As my siblings and I became more interested and engrossed in politics growing up, my father always tried to impress on us the importance of understanding the political/ethical/economic/social views of others. Regardless of our point of view, he urged us to listen and try to understand those views that were different from our own. Not only does this allow for greater respect between people of different ideas, it also better prepares a person to counteract ideas or views with which they don’t agree.
On our way back from the coast on Saturday in bumper-to-bumper traffic just outside Charleston, I saw a billboard that not only made me laugh out loud, but also summed up this year’s election better than any political commentary I have heard or read. Some clever realtor put up a picture of Donald Trump and Hillary Clinton, with a banner that read, “Moving to Canada? We can help you sell your home.”
It’s about 855 miles between the quiet mountain town of Waynesville, North Carolina and the urban hustle and bustle of Havana, Cuba.
And yet, when painter Christopher Holt opens up his portfolio one recent morning at Panacea Coffeehouse in the Frog Level district of Waynesville, that distance gets a lot shorter. One-by-one, Holt leafs through dozens of his watercolor and oil paintings, all of which depict the vibrant sounds, scents and sights of the foreign country. The island nation and its people flood his thoughts and words when speaking at length over his recent trip there.
By Christopher Holt • Special to SMN
When my plane touched down at Havana International Airport to loud applause from the passengers on board, I knew there was going to be something different about this trip.
To the Editor:
I won’t be voting for Michele Presnell, but it seems silly for this newspaper and local elected officials to blame her for the failure of local initiatives like the proposed room tax increase, school funding issues that influenced the closing of Central Elementary and the failure of the proposed Lake Junaluska/Waynesville merger to get on the ballot. Maybe part of the problem is we’re not doing enough to engage our citizens in information exchange or dialogue.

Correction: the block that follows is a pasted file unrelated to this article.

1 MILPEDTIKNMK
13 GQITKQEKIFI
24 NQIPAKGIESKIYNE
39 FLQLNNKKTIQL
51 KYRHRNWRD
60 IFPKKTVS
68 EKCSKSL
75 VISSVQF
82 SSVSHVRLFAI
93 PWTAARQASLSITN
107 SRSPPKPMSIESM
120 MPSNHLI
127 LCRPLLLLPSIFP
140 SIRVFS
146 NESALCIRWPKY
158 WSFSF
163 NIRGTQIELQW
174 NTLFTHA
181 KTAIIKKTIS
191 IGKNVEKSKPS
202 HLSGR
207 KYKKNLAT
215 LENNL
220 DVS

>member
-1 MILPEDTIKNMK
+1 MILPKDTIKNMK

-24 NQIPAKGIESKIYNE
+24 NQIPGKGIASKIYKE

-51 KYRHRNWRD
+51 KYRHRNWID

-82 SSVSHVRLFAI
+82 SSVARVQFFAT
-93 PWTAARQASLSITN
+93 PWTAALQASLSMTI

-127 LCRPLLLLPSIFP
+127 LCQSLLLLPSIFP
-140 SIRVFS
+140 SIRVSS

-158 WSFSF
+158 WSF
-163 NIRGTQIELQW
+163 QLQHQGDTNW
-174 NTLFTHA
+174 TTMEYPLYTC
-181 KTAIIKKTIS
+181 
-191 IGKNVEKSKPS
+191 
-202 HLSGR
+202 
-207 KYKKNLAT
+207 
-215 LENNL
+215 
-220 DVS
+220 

By Chris Cooper • Guest Columnist
If I had to use one word to describe the North Carolina primary, it would be predictable. Boring, even. The very same pollsters who blew the Michigan Democratic primary hit the nail on the head in North Carolina. It’s almost impossible to find a pollster who did not predict that the top of the ticket would feature wins by Trump, Clinton, Burr, Ross, McCrory and Cooper. Even the turnout was, well, average for a presidential year (virtually identical to statewide voter turnout in 2008 and 2012).
“War is peace. Freedom is slavery. Ignorance is strength.”
— George Orwell, 1984
For the past year, Americans have endured — I use the word deliberately — the charges and countercharges of men and women running for the presidency of the United States. We must now endure another seven months of this ruckus, and as in most American elections throughout our history, mudslinging will be the order of the day.
I’ve been watching the Trump shenanigans from afar, laughing it off as a collective momentary lapse in judgment, but as he continues to gain momentum, I’m becoming dumbfounded by how many Americans are so easily deceived.
We all remember who was president when we were kids, and if my boys’ childhood memories are muddled whatsoever by Donald Trump’s bully-like, chauvinistic behavior, I’m going to be heartbroken.
With the North Carolina primary election just days away on March 15, Donald Trump continues his march toward the Republican nomination and, dare we imagine, perhaps the presidency. What was a bad joke six months ago now seems a very real possibility.
This much we know: Trump is most probably not a total racist and bigot, but he is at the very least a xenophobic jerk, he’s pompous, crass, egotistical, a comfortable liar, and more-than-a-little lewd. He seems to take real joy in constantly being disrespectful to those he is competing against and makes bizarre statements (“I love the poorly educated”) that reveal a deep obliviousness to this country’s problems.
Stephanie Wampler • Guest Columnist
Good news, fellow citizens. It’s only a matter of time before we can all sleep easily, comfortable in the knowledge that we will never be bombed in our homes or at Little League games. Candidate Trump’s chances of winning the presidency increase everyday, and it seems only a matter of time before he is making rational decisions for all of us, before our lives are in his hands.